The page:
The only truthful thing he could find to say about it was “it didn’t hurt a bit”. Oddly enough, the bite of an inland Taipan snake doesn’t hurt either, because within seconds you’re paralyzed and 27 minutes later you’re dead. Mind you, Taipan venom doesn’t have any graphene in it either, whereas the Covid vaccines do, but Michael never got round to mentioning why a major bioweapon ingredient is in a “fully tested and completely safe” thing called a vaccine that doesn’t vaccinate. As such.

Until you’ve met a particular celebrity in the flesh, you have no idea what they’re about. The media you see them on are ideal for hiding the flaws. Work with them, however, and you quickly realise who’s real and who isn’t. Eric Clapton is sound, Peter Cook was charm itself and yet vicious to pseuds, Jon Pertwee was the World Champion professional artist, Martin Clunes is a giggler/corpser, and the hugely underrated character actor Jimmy Hazeldene was every director’s favourite for all the right reasons.

Then there are the others. Glenda Jackson was just awful, Paul McCartney lacks a moral compass, Hughie Green was quite the nastiest man I’ve ever met, Tommy Cooper was, shall we say, unreliable….and John Cleese was eternally ill-tempered.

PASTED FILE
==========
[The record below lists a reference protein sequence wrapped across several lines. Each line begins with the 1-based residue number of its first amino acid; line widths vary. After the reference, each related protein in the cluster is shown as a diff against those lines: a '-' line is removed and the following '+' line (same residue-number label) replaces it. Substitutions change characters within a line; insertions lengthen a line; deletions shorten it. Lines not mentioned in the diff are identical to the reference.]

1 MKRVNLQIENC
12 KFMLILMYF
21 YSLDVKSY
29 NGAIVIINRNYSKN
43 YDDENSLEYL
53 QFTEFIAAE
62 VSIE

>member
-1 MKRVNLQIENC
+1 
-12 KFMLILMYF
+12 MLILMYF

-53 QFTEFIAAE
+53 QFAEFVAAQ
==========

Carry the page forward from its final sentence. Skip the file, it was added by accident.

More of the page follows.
But at the End of the Day, there really are two types of celebrity: those who exploit the media – while complaining that it’s the other way round; and those who aim to perfect how to use them as a performing artist…and adapt flexibly while never compromising their standards. I hugely prefer the latter lot because they know what their job is.

There is nothing admirable about being famous. Fame is worthless until it has alleviated and diluted profound wrongs in a civilisation…be they as simple as lightening the mood of a downtrodden wage-slave, or bringing down an evil régime. That’s more to do with the content of the piece being performed more than the over-cooked ego of the player. Often, there is no “message” in the content and that is entirely as it should be: there is nothing worse than watching earnest Luvvies spouting a didactic script.

When celebs meet, a frequent opening question is, “So – you workin’?” This reflects the fundamentally precarious nature of their profession and why – when there is threatening blackmail in the air – they are more inclined than most to fold and run away.

To exploit that insecurity in order to promote a dangerously untested medication (that is only on the market at all because many Anglo-American bureaucrats lied) plumbs those oceanic depths of psychopathy most ordinary people do not care to contemplate.

It is nevertheless a truism about advertising that fame breeds trust.

Two bottom lines here: first, those who dare to have influence on the population must remember at all times not to exploit their gullible fans; and second, those who plead gullibility have an equal duty to ask more questions.

Ignorance is bliss

if you’re only obeying orders –

but may become the kiss

of death when you’re repelling boarders.